Hello Meg, it’s so lovely to welcome you to Novel Kicks today. Your book is called The Wanderers (released yesterday and has, in my opinion one of the prettiest book covers.) Can you tell me about the novel and how the idea originated?
Thank you! (And I love that cover too.)
“The Wanderers” imagines that a private space company is four years away from sending the first crew of humans to Mars. Three astronauts have been selected, and as part of their training they are asked to undergo a seventeen-month simulation of the mission. The story is told from the point of view of the crewmembers, and also from some of the people they’ll be leaving behind: a wife, a daughter, and a son. We also hear from of one of the people tasked with observing and evaluating the astronauts. It’s a story about ambition, isolation, inner space, the problem of knowing what is “real” or even what “real” means, and the different kinds of personal simulations human beings find themselves in. (I hope it’s also a little bit funnier than my description!)
The idea for the book was inspired by a newspaper article I read concerning a simulated Mars mission: six volunteers spent 520 days in a module, being tested for the kind of psychological and physiological stresses a crew might experience in a long-duration space expedition. I thought it sounded like an incredibly cool setting for a novel.
What was your approach to the writing process with this novel – did you plan a lot, wait until you had a whole draft before editing?
I spent over a year researching before I wrote anything at all. The research continued for the length of writing: about four years. I don’t outline, but I spent months writing the first chapter and thinking through the general shape of the book. I revise CONSTANTLY.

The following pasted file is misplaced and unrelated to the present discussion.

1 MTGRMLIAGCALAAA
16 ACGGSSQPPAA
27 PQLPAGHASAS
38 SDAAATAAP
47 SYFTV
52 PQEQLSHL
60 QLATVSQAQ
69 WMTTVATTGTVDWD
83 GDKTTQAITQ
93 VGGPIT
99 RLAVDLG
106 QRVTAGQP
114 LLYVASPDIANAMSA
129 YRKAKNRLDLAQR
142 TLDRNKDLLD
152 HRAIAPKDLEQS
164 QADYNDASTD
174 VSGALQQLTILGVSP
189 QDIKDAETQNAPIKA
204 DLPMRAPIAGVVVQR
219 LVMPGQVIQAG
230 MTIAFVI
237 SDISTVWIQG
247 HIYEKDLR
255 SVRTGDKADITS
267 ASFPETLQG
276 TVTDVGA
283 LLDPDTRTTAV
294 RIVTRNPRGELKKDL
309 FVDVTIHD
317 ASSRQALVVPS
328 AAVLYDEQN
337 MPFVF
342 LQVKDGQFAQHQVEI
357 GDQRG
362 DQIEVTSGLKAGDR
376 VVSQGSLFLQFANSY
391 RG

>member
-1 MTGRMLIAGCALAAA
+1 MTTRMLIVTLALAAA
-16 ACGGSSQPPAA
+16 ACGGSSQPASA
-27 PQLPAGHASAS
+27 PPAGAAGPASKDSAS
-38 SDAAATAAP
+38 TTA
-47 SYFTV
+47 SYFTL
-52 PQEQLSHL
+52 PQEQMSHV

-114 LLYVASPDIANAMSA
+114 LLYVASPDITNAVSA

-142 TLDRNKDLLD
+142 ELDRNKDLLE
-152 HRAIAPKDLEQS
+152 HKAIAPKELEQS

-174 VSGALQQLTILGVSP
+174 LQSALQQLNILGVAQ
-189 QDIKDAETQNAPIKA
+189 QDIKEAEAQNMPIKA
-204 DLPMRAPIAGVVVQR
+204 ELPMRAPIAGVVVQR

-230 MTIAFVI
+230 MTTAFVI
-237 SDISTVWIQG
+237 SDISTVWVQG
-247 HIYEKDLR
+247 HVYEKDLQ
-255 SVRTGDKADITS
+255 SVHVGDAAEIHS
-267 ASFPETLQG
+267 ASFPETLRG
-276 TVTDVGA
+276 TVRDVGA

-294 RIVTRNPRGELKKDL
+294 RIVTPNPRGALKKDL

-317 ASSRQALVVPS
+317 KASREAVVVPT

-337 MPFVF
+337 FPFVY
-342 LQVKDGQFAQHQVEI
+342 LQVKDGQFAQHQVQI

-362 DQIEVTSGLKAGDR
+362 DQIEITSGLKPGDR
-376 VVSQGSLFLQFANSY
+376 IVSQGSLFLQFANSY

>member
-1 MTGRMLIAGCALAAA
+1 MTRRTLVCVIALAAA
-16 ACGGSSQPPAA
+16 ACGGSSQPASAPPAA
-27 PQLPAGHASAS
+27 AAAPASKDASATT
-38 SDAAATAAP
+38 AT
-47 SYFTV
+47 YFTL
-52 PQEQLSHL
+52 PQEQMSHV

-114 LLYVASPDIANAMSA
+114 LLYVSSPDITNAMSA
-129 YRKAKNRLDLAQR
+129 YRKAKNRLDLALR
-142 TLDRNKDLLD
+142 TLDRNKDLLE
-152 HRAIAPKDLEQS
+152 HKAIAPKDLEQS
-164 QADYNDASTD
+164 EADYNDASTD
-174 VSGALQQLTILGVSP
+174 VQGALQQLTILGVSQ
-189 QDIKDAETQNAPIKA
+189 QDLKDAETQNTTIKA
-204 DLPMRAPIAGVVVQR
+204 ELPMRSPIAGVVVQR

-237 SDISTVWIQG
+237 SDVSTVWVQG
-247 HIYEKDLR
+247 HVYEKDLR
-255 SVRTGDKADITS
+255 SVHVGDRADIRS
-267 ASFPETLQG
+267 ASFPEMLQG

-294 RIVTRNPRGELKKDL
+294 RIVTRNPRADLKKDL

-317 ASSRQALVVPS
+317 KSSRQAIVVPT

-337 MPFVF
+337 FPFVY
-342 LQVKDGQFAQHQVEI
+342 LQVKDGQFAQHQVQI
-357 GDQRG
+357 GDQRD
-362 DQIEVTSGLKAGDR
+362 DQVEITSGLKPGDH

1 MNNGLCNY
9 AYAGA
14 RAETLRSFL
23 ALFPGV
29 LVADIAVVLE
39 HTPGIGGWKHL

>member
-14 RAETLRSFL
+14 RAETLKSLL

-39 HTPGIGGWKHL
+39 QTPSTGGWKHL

Once you’d written your first novel, could you tell me a bit about the route you had to publication and how the process was different with this novel?
The first novel I wrote didn’t sell—just got very lovely rejection letters. So I put it away and tried again. The second book sold, and the editor who acquired it was interested in that first book, and told me to take it out and work on it a bit. I did, and it became my second published novel. (Lesson: you never know.) I don’t usually show anyone what I’m working on until it’s finished, so with “The Wanderers” my literary agent only knew that I was working on “something with astronauts in it.” It’s my first book to be published in the U.K, which is tremendously exciting for me.
Do you have any writing rituals – coffee before you start? No noise etc.
I avoid all rituals or rules involving writing other than Work Hard and Care About Everything.
Do you have any advice for anyone who might be suffering from writers block?
Well, I’m reluctant to give advice but I can say what I think it true. It’s this: writing isn’t about word count or how many hours a day you spend typing. (It’s also not about publishing.) Writing is a way of confronting the world. When I’m stuck, it’s because I’m not confronting the world, I’m confronting the “idea of being a writer.” That’s a closed-loop system. So, I go to museums, art galleries, concerts, plays, and read poetry and non-fiction. I stop being “person who is trying to write” and let myself be a reader, an audience member, a student. At a certain point, it becomes clear that being a writer MEANS being a reader, an audience member, a student. I get excited about what I’m observing, learning, confronting, and I want to talk about it, figure it out, and make something of my own.by